Ravens, Redskins spin records before preseason finale

Updated: August 30, 2006, 4:35 PM ET
Associated Press

LANDOVER, Md. -- The last time the Washington Redskins were winless in the preseason, they went on to win the Super Bowl.

One of the Redskins' assistants, Al Saunders, is riding a nine-game losing streak in exhibition games -- six in Kansas City and three in Washington -- despite loads of offensive talent at his disposal in both places.

The Baltimore Ravens? Their offensive coordinator, Jim Fassel, was head coach of the New York Giants who went to the Super Bowl in 2000 after an 0-4 preseason.

So, does it really matter that the Ravens and Redskins have been sputtering this August? Is there any real urgency for either team to show some momentum when they meet Thursday night in the most meaningless game of the year?

"Honestly, for me, I don't really care what goes on in preseason," Washington receiver Santana Moss said.

Not all of the coaches and players are that cavalier, but many Ravens and Redskins seem to have reincarnated themselves as spin doctors this week to explain their teams' struggles. Washington (0-3) has been outscored 87-17 over three games, including last week's 41-0 shutout at New England, while Baltimore (1-2) had a major letdown performance in a 30-7 loss at Minnesota.

"You never want to get caught up in preseason scores," Baltimore middle linebacker Ray Lewis said. "To harp on anything that deals with preseason that means nothing at the end of the day, you're wasting your time and energy."

Lewis is correct to some degree. Preseason scores and records are often misleading, and the only true way to evaluate those games is to check how the starters fared against the other team's starters while running basic plays with little game-planning.

But the Ravens and Redskins fail that test. Washington's starting offense, which is trying to learn Saunders' scheme, hasn't scored a point in 11 drives. Baltimore's starters, led by new quarterback Steve McNair, scored their only touchdown in the first drive of the first game.

"Obviously we're not where we want to be, but we've seen what we're capable of, and we know we can get back to that," Baltimore tight end Todd Heap said. "I don't really worry about that stuff."

Even with that attitude, the Ravens didn't come close to matching the extreme self-confidence expressed by two Redskins assistants this week. On Monday, Saunders spoke at great length in defense of his offense. On Tuesday, Gregg Williams did the same for his defense. The message was loud and clear: We know what we're doing, and all will be ready for the Sept. 11 season opener against Minnesota.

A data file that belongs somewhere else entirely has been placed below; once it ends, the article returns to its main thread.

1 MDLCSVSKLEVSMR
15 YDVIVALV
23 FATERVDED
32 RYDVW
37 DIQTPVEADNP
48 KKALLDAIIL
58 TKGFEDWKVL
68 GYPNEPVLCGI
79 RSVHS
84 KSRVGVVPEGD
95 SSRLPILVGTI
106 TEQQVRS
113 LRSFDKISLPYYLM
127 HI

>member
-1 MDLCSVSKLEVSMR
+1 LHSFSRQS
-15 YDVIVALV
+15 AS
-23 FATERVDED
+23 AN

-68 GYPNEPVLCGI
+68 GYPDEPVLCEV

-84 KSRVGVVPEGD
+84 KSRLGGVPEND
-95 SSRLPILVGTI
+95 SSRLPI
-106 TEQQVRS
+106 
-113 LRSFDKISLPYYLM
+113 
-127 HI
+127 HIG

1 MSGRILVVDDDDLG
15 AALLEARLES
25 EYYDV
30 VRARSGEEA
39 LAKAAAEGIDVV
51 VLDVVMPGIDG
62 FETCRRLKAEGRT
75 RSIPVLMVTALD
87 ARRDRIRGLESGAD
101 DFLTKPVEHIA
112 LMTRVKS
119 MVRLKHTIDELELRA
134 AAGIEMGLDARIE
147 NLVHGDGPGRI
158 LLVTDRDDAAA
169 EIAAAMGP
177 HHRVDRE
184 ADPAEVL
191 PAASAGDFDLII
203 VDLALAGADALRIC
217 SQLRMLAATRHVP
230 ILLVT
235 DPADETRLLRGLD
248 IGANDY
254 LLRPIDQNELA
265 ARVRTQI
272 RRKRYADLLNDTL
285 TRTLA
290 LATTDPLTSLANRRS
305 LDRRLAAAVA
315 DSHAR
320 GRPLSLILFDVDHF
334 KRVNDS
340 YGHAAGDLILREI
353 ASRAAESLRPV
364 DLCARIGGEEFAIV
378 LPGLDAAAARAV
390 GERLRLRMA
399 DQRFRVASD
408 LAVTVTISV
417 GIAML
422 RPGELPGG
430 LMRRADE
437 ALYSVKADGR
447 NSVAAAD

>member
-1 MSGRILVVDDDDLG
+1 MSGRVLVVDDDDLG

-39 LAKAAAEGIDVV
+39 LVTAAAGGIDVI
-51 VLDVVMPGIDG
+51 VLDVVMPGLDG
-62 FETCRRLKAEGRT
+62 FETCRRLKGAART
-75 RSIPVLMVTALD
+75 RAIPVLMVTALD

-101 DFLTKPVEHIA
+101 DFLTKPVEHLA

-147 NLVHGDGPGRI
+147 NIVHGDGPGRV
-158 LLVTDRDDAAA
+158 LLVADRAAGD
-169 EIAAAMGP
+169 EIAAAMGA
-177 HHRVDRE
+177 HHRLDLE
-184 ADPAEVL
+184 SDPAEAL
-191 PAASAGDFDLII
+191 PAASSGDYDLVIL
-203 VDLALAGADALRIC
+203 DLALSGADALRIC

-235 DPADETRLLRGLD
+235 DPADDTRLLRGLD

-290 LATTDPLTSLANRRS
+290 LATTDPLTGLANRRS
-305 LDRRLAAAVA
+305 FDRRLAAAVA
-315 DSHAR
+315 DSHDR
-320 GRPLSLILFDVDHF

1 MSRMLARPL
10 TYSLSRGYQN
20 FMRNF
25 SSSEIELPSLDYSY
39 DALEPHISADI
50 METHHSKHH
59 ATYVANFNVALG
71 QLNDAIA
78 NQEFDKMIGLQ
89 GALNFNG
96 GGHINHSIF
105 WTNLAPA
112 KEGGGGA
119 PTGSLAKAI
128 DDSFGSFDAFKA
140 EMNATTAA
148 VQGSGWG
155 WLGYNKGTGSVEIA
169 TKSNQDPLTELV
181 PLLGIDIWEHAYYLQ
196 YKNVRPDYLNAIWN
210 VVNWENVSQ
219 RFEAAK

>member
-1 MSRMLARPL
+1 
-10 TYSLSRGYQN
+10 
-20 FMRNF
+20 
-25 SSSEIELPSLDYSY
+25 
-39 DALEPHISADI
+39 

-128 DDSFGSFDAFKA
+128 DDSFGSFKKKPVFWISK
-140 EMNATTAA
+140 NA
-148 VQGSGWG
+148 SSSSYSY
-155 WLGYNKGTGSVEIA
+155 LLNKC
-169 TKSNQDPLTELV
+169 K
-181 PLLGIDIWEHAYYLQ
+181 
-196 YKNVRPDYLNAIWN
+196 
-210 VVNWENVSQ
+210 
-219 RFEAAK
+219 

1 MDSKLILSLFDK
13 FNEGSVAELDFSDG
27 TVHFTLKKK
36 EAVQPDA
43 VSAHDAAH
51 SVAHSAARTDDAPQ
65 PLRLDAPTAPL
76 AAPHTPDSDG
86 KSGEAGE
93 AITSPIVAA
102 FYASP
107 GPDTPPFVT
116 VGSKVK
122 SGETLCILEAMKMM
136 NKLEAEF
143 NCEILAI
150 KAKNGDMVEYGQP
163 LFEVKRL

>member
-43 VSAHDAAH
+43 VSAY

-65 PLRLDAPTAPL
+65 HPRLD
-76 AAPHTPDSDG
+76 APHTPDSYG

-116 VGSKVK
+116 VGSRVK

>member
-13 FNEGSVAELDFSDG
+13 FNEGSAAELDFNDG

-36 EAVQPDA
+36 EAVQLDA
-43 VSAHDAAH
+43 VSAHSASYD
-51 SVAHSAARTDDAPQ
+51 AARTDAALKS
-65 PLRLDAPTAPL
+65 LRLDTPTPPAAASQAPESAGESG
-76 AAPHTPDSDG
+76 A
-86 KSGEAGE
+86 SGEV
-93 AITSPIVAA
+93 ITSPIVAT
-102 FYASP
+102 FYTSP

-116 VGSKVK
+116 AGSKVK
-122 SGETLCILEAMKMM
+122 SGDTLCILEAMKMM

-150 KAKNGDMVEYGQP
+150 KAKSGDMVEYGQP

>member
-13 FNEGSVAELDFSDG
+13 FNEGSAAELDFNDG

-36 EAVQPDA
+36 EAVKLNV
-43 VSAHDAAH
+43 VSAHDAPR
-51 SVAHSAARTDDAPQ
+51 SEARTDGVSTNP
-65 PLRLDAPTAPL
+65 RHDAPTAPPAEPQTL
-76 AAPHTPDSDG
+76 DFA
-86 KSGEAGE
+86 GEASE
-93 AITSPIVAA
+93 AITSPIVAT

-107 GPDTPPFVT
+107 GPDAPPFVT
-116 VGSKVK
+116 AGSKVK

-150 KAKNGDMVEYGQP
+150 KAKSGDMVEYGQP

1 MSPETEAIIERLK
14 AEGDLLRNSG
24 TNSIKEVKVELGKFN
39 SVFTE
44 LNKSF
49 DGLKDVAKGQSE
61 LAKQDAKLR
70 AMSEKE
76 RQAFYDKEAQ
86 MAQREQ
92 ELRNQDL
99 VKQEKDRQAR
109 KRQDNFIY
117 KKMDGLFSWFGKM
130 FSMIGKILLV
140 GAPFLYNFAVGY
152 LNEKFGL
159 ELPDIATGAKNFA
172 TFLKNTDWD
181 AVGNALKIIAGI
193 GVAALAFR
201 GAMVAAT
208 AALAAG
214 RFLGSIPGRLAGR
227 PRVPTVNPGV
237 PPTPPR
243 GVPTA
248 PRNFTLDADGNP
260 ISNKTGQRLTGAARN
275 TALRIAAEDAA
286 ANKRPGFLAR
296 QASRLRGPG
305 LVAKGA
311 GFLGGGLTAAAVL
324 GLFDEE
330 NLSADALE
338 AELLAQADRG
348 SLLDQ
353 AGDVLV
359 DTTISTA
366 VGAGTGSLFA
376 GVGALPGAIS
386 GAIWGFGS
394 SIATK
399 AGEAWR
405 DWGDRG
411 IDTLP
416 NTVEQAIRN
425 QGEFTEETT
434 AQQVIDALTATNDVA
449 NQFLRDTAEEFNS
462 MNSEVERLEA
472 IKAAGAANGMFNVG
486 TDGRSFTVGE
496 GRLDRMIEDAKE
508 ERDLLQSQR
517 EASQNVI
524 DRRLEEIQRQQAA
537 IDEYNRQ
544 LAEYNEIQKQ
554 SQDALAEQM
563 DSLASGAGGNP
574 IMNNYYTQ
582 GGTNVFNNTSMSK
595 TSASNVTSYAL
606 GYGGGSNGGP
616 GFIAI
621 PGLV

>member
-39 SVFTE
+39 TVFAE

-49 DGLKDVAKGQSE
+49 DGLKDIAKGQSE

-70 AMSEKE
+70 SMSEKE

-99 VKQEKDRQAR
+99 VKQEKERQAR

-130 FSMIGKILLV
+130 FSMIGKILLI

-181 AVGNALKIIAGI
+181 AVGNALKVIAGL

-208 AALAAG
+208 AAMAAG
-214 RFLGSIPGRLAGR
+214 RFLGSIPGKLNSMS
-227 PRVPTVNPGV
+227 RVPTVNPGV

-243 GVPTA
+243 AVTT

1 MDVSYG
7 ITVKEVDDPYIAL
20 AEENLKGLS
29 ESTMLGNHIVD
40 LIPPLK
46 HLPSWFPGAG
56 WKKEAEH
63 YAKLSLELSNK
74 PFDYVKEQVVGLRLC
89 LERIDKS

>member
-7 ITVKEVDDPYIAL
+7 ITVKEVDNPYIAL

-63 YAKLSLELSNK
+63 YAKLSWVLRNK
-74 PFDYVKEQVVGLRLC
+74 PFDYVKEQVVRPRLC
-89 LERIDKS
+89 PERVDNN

"I've been in this business a long time," Saunders said, "and I know (the offense) works at game speed if you've got the right guys to do it, and if they execute it. So I don't have any qualms about that."

Williams even said the 41-0 loss created a "nice" atmosphere because it humbled his players and made them more coachable. Like Saunders, he emphasized he's been running a simplified version of his playbook.

"We don't think about giving up the 41 points," Williams said. "But do we have a confidence in the plan? Yes. Have a confidence in who we're coaching? Yup. Have a confidence of what it's going to take to get ready to play in the opener? Yup."

The steady voice on each team was the one at the top. Redskins coach Joe Gibbs said he was concerned about his team's play, and Ravens coach Brian Billick said he gave his players a "butt-chewing."

"We can't dismiss or forget about the way we played in Minnesota," Billick said. "We can't slough it off and say, 'It's only preseason.' It was a miserable performance across the board. We should have played at a higher level in the third preseason game."

Unfortunately for both coaches, the final preseason game isn't the time to do a lot of fixing. The starters traditionally play only a portion of the first quarter to minimize the risk of injury. Fassel, for example, would be happy to see just one good drive from his offense.

"I hope it's not three plays and out," Fassel said. "If it's 10, 12 plays, it'll be great. We just want to be sharp and crisp."

Copyright 2006 by The Associated Press

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